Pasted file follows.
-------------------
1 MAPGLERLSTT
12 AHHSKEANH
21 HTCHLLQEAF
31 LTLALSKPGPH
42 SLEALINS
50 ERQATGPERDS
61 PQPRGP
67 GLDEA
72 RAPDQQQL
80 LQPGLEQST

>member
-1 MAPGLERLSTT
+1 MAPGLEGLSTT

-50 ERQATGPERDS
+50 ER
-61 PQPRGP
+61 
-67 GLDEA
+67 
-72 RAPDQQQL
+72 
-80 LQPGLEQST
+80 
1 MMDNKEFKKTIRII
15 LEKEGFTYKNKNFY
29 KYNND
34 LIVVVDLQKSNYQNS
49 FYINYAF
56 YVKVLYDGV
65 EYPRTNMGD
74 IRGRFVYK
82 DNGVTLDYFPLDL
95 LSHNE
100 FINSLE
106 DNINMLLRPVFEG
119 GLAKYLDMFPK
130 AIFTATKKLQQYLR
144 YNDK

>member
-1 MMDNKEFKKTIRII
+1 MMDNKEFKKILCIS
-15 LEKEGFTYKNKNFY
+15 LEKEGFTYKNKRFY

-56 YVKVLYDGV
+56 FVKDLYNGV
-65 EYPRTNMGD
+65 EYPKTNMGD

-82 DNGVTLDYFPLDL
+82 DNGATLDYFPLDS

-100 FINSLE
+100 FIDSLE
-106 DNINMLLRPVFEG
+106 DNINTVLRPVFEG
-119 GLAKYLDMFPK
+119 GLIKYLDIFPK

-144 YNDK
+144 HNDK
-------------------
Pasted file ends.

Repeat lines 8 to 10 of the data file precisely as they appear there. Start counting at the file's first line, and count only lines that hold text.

67 GLDEA
72 RAPDQQQL
80 LQPGLEQST